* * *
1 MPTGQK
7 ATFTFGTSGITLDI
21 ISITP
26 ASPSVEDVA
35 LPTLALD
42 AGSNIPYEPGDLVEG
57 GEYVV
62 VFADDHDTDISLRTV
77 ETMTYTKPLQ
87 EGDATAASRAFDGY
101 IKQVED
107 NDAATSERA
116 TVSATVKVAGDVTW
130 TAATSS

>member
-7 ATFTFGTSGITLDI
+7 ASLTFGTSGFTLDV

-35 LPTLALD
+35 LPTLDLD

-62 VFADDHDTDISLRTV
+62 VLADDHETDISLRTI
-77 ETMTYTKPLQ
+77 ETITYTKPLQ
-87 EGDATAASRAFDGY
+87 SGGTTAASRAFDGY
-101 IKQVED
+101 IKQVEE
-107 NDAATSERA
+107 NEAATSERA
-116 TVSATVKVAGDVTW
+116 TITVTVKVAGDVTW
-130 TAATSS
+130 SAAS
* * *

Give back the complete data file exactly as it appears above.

1 MPTGQK
7 ATFTFGTSGITLDI
21 ISITP
26 ASPSVEDVA
35 LPTLALD
42 AGSNIPYEPGDLVEG
57 GEYVV
62 VFADDHDTDISLRTV
77 ETMTYTKPLQ
87 EGDATAASRAFDGY
101 IKQVED
107 NDAATSERA
116 TVSATVKVAGDVTW
130 TAATSS

>member
-7 ATFTFGTSGITLDI
+7 ASLTFGTSGFTLDV

-35 LPTLALD
+35 LPTLDLD

-62 VFADDHDTDISLRTV
+62 VLADDHETDISLRTI
-77 ETMTYTKPLQ
+77 ETITYTKPLQ
-87 EGDATAASRAFDGY
+87 SGGTTAASRAFDGY
-101 IKQVED
+101 IKQVEE
-107 NDAATSERA
+107 NEAATSERA
-116 TVSATVKVAGDVTW
+116 TITVTVKVAGDVTW
-130 TAATSS
+130 SAAS